Many times, people with disabilities say that the world is not “made for us”, but designed for an “average person”. This is a basic error, because there is no “average person”: there are people with very different sizes, weights, heights and abilities.
Universal design, according to definition of Fernando Alonso López, refers to the conception of products and environments suitable for the use of the greatest number of people without the need for adaptations or specialized design. The pioneers of accessible design already delved into the question in the last century: Ronald L. Mace, founder of the Center for Universal Design, created seven principles in the late 1990s that are as valid today as then.
Universal design pursues that everyone, regardless of their condition, can use an object, product or service. This is the principle of equitable use: that something can be used in the same way by anyone (if it is not possible Same, at least similar), which brings it closer to a large majority. An example of fair use is a ramp that replaces steps. Beyond aesthetics, an equitable use-oriented design makes it more attractive to the user community.
When designing, diversity must be taken into account and therefore the use must not only be equitable, but also flexible. This second principle allows anyone to use something with comfort and precision, and that the object or product adapts to each person; not vice versa.
On the other hand, the simple and intuitive use eliminates all unnecessary complexity. Nobody expects to find a complicated product when purchasing or interacting with it, so this third principle makes our expectations as users come true. The simple design organizes the information or functions according to their importance and provides effective indicators in the process; that is, it guides us. A simple example of use is the life jacket of an airplane or a ship, or the voice assistant of mobile phones.
The fourth principle refers to how universal design presents comprehensible information in different ways (image, verbal, tactile) and distinguishes between essential and non-essential. Also:
- Maximizes its readability (for example, making it possible to regulate contrast or fonts)
- Differentiate the elements that can be described (for example, the ALT texts)
- Makes it easy to give instructions or guidelines (for example, with multilingual options)
- And it makes compatible the use of techniques or devices used by people with sensory limitations (for example, sound traffic lights)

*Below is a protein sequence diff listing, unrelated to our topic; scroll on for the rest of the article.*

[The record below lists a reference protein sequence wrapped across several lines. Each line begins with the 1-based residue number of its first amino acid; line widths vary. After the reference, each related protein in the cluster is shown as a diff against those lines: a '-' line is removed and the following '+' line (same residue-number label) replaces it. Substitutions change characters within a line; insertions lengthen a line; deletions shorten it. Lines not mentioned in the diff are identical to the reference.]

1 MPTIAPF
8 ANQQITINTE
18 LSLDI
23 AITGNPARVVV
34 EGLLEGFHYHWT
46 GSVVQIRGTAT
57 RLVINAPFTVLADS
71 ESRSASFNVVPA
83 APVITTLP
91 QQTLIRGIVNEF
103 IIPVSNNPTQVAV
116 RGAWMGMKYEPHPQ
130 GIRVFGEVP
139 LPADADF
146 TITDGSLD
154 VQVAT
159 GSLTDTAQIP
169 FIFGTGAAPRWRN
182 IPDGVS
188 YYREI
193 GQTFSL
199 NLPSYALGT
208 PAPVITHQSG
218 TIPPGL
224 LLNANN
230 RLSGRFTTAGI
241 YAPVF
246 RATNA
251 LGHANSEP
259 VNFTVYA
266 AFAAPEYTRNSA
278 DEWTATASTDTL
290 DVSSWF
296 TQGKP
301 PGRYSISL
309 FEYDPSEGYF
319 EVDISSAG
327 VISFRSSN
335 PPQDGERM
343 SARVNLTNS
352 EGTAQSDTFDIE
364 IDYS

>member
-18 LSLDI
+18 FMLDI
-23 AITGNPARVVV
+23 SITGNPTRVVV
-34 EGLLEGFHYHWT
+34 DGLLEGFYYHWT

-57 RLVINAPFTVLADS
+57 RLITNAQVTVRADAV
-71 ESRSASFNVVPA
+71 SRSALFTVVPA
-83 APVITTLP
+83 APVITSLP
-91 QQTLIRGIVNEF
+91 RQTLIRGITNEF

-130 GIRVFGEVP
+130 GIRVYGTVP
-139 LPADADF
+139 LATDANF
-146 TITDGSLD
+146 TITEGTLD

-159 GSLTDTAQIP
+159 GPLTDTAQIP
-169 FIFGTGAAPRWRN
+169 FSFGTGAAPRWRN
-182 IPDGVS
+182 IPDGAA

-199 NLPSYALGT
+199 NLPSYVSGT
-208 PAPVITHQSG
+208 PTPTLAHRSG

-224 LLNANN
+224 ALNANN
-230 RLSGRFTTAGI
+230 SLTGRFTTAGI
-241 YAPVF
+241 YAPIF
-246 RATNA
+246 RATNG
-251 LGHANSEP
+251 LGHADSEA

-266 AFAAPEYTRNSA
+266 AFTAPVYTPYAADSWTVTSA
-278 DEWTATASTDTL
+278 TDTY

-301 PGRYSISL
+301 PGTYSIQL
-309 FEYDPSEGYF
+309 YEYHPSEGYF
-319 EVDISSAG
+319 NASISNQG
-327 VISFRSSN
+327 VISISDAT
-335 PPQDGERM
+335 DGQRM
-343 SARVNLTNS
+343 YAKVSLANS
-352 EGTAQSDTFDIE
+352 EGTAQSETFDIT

The following principle of error tolerance implies that the design has to provide for all kinds of possible uses, some of which have to be avoided because they pose risks or cause accidents; for example, a can of preserves whose edges can cause cuts. This can be avoided with the overlap design, which minimizes this risk.
The sixth principle, the law of minimum physical effort, proposes that the less effort involved in using an object, the better designed it will be. A universal design minimizes repetitive actions and prevents excessive fatigue. For example, on a door it is preferable to put a handle because pulling it down requires less effort than turning a knob.
Finally, let’s consider size and space than designed. It is important that the elements look good regardless of whether we are sitting or standing, and that they are comfortable. Universal design will also need to allow for variations in hand size and grip type, as well as allow for adequate clearance for the use of assistive devices. For example, restaurants in an amusement park adapted for people with reduced mobility should not have anchored tables and chairs, which cannot be adjusted to individual needs.
All this must be taken into account when designing products or services because it is the only way to include as many people as possible. These principles are generally not considered because we are not used to questioning the differences or accepting that they simply exist. But no design appears just because; and I think it is worth coming back to this often.